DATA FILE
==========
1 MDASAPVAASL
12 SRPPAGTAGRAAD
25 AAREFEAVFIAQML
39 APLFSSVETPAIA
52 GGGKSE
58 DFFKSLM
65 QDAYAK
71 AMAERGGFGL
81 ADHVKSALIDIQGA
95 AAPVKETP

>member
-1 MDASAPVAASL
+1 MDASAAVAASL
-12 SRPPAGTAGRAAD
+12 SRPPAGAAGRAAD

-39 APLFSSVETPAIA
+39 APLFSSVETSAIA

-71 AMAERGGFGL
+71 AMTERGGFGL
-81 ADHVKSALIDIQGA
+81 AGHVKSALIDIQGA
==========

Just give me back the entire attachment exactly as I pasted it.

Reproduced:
1 MDASAPVAASL
12 SRPPAGTAGRAAD
25 AAREFEAVFIAQML
39 APLFSSVETPAIA
52 GGGKSE
58 DFFKSLM
65 QDAYAK
71 AMAERGGFGL
81 ADHVKSALIDIQGA
95 AAPVKETP

>member
-1 MDASAPVAASL
+1 MDASAAVAASL
-12 SRPPAGTAGRAAD
+12 SRPPAGAAGRAAD

-39 APLFSSVETPAIA
+39 APLFSSVETSAIA

-71 AMAERGGFGL
+71 AMTERGGFGL
-81 ADHVKSALIDIQGA
+81 AGHVKSALIDIQGA